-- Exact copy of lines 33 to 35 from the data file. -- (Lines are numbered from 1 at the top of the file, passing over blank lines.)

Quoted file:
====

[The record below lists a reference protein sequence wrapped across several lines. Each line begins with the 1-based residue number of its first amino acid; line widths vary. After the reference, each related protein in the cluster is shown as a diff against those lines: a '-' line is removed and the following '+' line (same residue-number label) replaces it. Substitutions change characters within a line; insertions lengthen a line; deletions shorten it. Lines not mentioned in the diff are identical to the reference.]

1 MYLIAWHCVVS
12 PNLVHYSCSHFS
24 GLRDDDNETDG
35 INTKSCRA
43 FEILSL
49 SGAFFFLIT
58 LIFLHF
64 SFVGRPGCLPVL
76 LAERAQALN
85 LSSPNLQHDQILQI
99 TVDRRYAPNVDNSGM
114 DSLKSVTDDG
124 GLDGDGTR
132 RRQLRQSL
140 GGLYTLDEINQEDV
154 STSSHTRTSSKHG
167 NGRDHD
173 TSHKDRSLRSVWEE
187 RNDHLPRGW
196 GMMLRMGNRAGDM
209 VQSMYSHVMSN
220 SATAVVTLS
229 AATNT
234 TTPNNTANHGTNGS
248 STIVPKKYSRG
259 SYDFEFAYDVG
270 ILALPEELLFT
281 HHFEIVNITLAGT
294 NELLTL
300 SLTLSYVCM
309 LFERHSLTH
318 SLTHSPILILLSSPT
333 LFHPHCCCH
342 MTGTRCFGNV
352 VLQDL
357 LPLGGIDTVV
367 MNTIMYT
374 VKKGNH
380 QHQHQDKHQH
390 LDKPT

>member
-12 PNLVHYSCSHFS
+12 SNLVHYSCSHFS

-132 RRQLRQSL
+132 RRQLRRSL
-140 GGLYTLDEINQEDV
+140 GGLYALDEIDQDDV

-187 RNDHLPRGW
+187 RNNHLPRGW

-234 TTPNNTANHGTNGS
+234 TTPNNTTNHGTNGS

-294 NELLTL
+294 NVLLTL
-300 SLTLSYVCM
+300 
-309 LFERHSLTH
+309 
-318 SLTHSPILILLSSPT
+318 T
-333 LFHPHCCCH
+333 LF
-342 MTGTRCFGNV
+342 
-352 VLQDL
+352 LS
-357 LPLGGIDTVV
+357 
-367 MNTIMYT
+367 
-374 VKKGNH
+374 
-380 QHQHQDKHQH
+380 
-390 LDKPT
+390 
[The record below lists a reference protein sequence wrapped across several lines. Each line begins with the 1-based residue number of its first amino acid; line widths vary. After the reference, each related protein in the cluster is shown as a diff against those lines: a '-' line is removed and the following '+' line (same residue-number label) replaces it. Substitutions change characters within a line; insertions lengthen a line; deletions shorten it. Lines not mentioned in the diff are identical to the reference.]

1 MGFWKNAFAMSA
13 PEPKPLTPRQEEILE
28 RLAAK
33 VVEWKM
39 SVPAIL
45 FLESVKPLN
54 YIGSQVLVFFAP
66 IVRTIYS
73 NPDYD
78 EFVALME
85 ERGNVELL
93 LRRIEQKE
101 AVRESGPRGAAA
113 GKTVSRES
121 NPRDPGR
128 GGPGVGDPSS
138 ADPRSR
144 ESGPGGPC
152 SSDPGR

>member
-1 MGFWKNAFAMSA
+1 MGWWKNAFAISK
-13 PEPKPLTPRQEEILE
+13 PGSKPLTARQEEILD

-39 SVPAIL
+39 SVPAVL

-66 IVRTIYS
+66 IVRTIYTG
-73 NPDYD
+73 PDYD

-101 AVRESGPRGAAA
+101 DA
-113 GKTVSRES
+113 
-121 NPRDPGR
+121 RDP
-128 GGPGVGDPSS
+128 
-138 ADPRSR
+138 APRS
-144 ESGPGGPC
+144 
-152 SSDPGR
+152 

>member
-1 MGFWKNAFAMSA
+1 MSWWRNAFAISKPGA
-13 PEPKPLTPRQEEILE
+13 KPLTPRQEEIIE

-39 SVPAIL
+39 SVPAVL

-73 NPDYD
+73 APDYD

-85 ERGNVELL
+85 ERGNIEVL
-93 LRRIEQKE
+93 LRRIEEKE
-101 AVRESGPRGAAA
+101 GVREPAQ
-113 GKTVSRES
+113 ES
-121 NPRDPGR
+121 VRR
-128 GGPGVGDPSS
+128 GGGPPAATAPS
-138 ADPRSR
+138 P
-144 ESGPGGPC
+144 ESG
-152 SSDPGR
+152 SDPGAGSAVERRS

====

318 SLTHSPILILLSSPT
333 LFHPHCCCH
342 MTGTRCFGNV